Malaysia Deputy PM Datuk Seri Najib Razak has urged the international insurance agencies to drop the war-risk tag on the Straits of Malacca for greater trade interest.
Ships plying the straits have been charged a higher premium as a result of the waterway’s classification. Since last year, the London Lloyd’s Market Association had declared the straits and 20 other maritime areas including Iraq and Colombo as “war-risk zones” highly vulnerable to piracy, terrorism, war and other perils.
“We hope the international insurance companies will reconsider their decision to classify the Straits of Malacca as a war zone. This area is far safe from any threats in the form of international terrorism…We are proud to say that so far this year, there have been no cases of pirate attacks in the Straits…This waterway is plied by more than 2,500 oil tankers which is half of the world’s oil tankers, and 300 cargo vessels daily. Its importance to world trade cannot be ignored,” Najib said at the launch of the Malaysian Maritime Enforcement Agency (MMEA) on Tue (21 March).
The Straits of Malacca is the main sea link between East Asia, Middle East and Europe, bordering Malaysia, Singapore and Indonesia. Terrorism on the straits is an issue of concerns among the international community especially since September 11. Washington and its allies feared militants could inflict global economic devastation with a high sea assault in the Malacca Straits.
Although law enforcement in the region has helped contain the threat of piracy, vulnerabilities still remain. According to US Secretary of State Condoleezza Rice in her earlier visit to Indonesia, “Southeast Asia is more water than land and maritime security is a top priority in the region.”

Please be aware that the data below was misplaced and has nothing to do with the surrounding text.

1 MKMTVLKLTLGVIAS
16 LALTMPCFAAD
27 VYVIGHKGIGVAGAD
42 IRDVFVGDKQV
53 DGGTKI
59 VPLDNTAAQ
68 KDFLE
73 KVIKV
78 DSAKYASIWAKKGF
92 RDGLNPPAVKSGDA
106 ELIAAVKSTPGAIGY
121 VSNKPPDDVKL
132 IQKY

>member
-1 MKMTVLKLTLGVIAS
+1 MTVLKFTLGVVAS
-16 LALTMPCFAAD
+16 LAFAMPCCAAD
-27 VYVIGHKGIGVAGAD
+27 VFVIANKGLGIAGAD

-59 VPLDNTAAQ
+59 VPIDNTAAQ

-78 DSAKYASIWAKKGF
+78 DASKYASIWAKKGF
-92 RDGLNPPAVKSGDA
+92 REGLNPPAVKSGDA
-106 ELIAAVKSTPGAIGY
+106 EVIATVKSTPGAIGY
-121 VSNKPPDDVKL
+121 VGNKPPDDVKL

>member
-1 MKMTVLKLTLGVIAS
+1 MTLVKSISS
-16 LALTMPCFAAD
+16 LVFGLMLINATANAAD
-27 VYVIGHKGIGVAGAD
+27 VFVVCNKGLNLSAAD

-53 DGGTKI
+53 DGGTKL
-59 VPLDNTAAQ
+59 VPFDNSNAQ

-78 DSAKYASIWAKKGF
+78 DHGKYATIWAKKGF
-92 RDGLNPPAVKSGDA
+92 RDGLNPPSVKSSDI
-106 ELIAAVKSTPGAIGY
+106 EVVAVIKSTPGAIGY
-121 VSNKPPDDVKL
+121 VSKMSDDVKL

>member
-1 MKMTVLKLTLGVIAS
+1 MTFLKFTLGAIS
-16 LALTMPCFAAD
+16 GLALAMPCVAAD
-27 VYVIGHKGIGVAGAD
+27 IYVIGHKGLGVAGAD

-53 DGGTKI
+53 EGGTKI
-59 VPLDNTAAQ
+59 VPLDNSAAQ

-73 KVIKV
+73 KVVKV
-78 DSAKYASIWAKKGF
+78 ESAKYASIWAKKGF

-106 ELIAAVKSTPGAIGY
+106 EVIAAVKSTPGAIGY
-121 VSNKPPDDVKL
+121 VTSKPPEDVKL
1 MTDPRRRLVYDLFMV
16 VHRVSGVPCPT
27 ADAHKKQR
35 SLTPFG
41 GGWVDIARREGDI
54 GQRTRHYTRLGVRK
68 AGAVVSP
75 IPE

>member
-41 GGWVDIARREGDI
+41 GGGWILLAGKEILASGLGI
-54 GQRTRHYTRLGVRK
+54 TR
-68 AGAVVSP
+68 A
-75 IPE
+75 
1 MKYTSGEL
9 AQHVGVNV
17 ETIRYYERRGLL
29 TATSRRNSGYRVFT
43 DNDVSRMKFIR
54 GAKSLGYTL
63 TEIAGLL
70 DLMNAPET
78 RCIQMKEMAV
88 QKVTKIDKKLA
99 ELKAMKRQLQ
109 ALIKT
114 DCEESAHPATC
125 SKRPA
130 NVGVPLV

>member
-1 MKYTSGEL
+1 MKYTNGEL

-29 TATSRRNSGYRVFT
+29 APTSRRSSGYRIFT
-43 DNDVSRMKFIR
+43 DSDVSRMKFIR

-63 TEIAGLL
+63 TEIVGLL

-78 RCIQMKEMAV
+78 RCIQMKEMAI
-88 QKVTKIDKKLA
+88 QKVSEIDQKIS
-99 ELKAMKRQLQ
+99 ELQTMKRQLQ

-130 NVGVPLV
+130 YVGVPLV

Some experts in the region have shown optimism on the security situation. “What was a problem of some concern has now been brought under control. Some of the reports on this issue over the years has given the impression that the strait is highly dangerous. The figures show that that’s not the case,” said Tim Huxley from the International Institute of Strategic Studies, London. He cited that the reason for the decline of piracy may be due to the Indian Ocean tsunami in Dec 2004 and subsequent peace agreement between the Indonesian government and rebels in Aceh province. Mr Huxley nevertheless cautioned that bilateral disputes and sovereignty concerns could undercut cooperation.
Malaysia has responded to the call of ensuring security on the straits, “our response was to set up this MMEA. The agency is now responsible for enforcing laws and maintaining peace in the Malaysian Maritime Zone, conducting search and rescue operations, preventing pollution and fighting piracy,” said Najib. He also added that “close cooperation between littoral states and international users in managing waterways like the Straits of Malacca is a matter of necessity, not choice.”
No reason to classify the Straits of Malacca as war zone (Malaysia Star, 22 March)
Reconsider premium charges on ships using Malacca Straits, insurers told (New Straits Times, 23 March)
Malaysia: No evidence of terrorism threat in Malacca Strait (INQ7 Net, 21 March)
Najib: Drop war-risk tag on straits (New Straits Times, 23 March)
Najib: Malacca Straits not ‘war risk zone’ (Sun2Surf, 22 March)
Law enforcement has made Southeast Asia waters safer, but piracy remains a threat (Associated Press, 20 March)